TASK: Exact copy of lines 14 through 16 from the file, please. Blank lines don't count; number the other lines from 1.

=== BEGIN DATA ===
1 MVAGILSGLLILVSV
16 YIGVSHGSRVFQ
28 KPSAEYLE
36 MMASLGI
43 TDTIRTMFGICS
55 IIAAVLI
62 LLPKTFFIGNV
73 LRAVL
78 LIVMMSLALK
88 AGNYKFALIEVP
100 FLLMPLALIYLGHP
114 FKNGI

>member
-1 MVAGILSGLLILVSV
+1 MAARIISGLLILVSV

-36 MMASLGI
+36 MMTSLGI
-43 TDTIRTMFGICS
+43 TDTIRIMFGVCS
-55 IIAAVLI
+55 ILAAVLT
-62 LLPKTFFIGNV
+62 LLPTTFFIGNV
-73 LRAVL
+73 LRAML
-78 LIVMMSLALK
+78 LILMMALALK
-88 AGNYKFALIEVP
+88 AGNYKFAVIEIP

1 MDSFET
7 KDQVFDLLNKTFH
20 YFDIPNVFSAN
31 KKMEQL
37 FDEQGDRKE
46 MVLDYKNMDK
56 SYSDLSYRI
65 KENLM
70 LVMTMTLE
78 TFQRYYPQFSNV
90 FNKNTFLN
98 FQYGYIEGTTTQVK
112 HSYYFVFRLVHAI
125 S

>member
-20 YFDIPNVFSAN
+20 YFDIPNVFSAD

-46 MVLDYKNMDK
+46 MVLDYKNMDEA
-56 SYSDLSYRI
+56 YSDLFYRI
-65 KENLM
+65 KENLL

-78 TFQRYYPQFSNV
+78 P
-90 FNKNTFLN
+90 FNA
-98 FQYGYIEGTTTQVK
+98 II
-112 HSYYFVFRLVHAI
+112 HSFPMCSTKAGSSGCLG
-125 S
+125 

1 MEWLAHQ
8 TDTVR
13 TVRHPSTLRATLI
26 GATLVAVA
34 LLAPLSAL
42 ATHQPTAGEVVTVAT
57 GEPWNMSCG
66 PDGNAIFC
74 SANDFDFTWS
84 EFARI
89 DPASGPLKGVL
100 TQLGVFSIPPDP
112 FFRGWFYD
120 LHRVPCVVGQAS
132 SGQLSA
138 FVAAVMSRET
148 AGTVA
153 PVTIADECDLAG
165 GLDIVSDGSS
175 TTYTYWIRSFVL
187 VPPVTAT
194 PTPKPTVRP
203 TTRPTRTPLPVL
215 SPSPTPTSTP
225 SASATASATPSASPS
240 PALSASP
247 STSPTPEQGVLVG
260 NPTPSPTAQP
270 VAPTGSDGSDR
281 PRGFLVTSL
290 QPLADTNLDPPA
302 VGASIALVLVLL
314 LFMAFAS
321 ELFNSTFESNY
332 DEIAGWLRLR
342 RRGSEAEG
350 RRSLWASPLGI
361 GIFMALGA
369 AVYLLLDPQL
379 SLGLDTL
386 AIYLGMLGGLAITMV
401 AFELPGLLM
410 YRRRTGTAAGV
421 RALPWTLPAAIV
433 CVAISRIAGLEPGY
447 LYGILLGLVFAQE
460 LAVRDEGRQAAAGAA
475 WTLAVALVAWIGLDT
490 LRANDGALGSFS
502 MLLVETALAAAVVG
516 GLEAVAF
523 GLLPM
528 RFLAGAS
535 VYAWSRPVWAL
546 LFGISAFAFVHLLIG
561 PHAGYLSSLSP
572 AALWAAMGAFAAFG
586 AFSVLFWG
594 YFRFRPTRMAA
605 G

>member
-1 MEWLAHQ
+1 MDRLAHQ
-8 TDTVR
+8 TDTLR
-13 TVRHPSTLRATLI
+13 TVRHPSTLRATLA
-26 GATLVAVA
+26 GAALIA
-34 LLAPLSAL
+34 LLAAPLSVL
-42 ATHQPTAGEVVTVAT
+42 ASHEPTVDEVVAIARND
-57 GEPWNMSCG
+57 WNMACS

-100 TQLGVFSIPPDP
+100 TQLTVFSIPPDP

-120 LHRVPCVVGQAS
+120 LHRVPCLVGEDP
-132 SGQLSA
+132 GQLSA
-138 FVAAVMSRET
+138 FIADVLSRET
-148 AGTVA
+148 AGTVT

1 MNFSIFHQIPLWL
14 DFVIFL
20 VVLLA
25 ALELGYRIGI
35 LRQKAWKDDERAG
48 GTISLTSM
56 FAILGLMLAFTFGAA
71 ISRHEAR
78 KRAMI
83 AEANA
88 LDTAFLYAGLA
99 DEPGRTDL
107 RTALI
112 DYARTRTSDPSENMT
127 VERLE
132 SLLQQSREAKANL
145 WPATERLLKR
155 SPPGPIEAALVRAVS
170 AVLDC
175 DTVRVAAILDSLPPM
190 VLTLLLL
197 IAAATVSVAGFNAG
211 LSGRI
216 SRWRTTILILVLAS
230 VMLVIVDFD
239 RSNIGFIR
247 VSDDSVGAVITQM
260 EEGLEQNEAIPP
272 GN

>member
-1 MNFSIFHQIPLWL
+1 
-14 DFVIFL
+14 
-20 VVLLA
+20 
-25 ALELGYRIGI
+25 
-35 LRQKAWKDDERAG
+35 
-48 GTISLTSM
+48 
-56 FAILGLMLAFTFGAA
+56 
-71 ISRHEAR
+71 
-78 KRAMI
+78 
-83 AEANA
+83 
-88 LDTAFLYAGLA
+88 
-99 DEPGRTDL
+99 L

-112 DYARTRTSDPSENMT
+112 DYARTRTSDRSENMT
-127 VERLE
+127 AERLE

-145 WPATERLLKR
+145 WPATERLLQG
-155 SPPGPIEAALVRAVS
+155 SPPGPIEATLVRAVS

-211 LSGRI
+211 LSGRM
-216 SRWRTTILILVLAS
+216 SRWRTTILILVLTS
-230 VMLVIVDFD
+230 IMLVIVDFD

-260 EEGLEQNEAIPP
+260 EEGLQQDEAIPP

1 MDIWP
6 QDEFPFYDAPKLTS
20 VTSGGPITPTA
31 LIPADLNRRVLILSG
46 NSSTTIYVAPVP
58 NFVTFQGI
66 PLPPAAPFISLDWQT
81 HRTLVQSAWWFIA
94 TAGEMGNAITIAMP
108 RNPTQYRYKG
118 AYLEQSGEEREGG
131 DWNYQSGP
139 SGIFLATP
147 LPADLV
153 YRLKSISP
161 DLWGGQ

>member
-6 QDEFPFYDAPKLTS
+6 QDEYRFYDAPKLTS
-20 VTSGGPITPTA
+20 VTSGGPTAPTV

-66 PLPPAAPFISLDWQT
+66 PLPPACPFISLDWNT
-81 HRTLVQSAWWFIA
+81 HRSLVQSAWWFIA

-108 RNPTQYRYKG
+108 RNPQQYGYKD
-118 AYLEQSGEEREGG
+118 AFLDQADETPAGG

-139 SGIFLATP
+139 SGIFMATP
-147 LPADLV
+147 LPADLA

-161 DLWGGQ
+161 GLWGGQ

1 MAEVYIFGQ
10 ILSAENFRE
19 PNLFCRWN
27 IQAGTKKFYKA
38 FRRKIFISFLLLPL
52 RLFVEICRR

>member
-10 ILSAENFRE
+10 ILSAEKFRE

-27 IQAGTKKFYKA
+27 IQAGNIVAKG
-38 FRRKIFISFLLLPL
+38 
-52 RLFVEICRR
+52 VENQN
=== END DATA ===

-1 MVAGILSGLLILVSV
+1 MAARIISGLLILVSV

-36 MMASLGI